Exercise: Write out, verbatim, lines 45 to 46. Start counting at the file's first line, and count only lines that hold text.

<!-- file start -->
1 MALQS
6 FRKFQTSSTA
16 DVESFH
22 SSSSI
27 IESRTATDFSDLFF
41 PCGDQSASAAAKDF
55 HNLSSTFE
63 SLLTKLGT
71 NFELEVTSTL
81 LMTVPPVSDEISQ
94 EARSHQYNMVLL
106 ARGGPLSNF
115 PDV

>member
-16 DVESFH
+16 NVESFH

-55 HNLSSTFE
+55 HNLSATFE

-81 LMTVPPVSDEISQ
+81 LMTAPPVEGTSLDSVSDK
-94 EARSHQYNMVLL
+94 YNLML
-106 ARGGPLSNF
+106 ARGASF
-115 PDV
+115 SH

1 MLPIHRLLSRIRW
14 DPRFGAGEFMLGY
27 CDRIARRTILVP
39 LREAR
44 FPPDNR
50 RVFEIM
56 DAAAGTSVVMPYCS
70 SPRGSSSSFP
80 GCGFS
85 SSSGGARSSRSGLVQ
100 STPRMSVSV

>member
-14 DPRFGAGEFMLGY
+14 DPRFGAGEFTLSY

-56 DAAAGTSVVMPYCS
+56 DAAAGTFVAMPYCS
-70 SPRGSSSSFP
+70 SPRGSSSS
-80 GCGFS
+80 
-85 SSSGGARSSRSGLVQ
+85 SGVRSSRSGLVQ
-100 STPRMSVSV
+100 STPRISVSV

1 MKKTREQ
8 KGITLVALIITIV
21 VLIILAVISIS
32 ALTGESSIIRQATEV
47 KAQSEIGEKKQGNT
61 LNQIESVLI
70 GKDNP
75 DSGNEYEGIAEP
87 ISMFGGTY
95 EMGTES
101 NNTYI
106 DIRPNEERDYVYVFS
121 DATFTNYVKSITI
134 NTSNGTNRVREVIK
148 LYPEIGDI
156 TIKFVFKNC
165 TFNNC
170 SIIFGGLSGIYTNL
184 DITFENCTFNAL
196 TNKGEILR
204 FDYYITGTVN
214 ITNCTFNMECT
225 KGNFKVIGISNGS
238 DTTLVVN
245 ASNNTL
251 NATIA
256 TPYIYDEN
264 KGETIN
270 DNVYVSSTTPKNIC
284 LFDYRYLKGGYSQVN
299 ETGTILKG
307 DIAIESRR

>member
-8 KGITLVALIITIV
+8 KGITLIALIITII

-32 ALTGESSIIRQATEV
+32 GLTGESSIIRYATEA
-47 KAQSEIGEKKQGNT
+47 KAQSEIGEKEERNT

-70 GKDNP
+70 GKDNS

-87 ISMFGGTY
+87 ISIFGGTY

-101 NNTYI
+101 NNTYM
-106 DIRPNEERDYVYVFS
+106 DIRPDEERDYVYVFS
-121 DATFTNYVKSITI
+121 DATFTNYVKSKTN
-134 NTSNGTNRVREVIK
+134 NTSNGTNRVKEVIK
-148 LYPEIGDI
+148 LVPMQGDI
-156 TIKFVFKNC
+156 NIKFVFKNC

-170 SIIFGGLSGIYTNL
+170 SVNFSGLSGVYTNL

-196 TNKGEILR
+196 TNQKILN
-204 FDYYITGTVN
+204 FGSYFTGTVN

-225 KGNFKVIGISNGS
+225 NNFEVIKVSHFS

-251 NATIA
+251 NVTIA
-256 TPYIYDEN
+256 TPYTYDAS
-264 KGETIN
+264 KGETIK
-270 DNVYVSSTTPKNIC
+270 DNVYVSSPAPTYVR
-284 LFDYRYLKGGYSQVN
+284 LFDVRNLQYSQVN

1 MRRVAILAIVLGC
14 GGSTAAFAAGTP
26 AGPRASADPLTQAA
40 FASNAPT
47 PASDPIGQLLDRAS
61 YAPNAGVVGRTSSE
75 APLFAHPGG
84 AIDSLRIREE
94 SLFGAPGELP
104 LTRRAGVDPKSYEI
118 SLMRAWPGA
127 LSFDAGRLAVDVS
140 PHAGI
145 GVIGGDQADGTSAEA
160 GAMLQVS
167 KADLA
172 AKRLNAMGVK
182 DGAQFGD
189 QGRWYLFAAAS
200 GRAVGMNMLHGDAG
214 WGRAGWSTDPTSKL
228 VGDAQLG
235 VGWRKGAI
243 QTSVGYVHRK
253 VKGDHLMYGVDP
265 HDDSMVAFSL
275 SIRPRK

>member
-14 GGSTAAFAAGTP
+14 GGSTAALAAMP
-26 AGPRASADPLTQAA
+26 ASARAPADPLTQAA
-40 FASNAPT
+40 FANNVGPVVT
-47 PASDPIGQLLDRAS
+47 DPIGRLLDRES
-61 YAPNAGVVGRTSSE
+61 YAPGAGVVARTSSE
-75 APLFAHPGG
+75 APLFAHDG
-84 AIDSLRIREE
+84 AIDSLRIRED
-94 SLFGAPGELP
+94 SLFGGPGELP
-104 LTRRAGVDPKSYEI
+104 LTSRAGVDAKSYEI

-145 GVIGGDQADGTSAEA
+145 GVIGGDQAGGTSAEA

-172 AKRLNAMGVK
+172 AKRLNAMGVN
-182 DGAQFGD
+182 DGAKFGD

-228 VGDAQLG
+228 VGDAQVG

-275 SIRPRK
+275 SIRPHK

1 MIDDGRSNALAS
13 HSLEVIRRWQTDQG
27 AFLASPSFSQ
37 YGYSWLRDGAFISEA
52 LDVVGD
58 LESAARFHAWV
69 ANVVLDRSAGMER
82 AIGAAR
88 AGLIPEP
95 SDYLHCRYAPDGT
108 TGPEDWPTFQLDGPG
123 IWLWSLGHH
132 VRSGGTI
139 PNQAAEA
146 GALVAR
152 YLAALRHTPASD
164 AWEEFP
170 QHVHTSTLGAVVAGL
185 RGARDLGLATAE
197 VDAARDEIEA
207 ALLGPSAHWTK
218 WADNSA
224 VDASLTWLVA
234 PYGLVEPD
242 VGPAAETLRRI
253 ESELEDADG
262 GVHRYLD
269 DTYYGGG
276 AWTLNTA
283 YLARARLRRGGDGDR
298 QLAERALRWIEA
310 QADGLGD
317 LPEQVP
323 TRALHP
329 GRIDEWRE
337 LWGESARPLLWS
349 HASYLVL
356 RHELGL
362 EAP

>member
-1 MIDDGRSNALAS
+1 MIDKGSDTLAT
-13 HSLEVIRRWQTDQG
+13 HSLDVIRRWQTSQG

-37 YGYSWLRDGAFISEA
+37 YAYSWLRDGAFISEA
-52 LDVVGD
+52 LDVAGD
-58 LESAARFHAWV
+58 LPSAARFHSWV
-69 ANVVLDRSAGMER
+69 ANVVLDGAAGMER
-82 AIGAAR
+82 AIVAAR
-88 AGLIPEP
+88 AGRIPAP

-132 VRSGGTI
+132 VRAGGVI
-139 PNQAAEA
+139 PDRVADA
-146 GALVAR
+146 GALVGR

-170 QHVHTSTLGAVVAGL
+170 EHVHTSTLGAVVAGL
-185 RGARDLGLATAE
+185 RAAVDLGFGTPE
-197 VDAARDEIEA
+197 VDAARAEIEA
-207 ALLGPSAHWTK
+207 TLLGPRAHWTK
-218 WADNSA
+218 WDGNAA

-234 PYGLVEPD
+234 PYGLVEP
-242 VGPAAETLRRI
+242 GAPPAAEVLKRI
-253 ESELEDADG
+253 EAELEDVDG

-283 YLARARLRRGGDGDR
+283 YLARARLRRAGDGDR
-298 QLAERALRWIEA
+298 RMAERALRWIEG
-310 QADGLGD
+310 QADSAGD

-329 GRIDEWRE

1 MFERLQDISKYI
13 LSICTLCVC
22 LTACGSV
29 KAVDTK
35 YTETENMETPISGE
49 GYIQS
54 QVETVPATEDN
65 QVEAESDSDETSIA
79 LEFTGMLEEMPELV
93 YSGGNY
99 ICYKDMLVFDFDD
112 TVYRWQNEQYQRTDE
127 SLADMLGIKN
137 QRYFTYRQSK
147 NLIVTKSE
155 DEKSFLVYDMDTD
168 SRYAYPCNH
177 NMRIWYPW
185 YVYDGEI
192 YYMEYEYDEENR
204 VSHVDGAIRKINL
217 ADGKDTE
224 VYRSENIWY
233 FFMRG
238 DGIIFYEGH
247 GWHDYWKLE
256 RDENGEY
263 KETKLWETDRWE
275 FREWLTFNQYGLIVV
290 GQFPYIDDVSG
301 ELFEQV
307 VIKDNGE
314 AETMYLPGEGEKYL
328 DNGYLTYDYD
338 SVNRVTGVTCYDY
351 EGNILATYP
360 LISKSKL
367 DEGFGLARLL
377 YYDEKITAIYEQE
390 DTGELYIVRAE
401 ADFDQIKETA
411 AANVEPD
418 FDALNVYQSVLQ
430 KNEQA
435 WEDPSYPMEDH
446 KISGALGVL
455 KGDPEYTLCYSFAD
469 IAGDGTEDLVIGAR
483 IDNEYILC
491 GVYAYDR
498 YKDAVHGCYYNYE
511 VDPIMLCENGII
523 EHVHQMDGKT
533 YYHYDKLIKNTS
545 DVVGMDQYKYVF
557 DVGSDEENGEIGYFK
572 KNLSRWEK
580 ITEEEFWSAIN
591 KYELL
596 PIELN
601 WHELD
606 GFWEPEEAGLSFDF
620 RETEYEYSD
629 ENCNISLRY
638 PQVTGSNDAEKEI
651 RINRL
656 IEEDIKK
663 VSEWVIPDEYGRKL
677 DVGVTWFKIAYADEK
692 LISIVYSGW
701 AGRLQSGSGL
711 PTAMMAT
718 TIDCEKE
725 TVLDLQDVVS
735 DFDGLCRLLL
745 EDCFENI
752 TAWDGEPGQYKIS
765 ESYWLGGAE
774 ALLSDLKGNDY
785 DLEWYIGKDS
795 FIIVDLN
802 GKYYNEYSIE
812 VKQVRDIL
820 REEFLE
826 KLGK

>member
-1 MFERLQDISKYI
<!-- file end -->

-80 GCGFS
+80 